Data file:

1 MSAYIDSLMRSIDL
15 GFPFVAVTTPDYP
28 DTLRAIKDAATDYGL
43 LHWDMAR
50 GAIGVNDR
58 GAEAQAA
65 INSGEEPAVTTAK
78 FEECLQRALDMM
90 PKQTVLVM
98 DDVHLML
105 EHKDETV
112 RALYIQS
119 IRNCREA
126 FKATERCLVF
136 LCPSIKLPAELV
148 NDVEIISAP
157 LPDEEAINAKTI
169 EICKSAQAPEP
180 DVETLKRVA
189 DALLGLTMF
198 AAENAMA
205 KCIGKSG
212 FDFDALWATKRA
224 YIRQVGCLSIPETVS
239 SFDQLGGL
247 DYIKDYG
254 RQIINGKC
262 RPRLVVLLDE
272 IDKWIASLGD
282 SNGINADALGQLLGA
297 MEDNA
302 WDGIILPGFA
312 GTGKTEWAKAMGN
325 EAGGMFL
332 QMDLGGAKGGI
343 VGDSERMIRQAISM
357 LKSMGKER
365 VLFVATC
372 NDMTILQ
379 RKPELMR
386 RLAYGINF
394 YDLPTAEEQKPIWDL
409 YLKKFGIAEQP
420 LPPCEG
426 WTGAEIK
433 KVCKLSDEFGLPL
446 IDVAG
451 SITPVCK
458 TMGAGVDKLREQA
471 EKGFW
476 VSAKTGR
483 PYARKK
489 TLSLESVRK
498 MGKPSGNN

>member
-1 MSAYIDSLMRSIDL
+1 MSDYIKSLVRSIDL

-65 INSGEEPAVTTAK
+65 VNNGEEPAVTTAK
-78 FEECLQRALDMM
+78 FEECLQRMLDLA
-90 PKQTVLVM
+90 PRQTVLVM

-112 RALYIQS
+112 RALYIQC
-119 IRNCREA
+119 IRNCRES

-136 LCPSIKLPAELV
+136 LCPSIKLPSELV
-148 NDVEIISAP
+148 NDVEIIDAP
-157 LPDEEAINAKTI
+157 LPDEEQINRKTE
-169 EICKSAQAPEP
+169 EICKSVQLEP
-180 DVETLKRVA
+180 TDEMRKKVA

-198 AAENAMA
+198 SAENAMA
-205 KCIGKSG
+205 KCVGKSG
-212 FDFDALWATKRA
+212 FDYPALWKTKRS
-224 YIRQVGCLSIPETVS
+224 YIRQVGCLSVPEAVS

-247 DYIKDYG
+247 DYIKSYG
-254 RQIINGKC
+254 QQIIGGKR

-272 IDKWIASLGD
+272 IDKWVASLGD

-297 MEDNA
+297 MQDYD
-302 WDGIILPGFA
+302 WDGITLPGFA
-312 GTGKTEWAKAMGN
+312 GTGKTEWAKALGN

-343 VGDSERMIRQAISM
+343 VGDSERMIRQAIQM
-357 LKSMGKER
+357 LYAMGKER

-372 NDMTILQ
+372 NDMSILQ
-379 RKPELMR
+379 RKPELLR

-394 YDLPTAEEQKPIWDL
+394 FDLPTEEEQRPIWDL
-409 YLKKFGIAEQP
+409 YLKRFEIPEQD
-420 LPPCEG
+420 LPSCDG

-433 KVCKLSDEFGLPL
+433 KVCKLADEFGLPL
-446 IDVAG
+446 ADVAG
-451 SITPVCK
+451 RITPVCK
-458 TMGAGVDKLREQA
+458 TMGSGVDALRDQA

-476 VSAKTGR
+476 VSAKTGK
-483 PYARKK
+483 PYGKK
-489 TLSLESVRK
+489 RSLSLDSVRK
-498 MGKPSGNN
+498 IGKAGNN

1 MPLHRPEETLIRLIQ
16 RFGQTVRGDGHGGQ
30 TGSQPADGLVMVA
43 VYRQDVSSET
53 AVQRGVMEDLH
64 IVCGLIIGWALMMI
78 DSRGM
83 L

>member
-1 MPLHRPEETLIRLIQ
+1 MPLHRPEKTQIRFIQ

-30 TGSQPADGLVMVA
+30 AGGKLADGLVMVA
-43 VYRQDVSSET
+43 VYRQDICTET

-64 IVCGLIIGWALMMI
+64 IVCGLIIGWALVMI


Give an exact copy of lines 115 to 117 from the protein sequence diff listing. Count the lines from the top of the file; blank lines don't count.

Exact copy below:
+446 ADVAG
-451 SITPVCK
+451 RITPVCK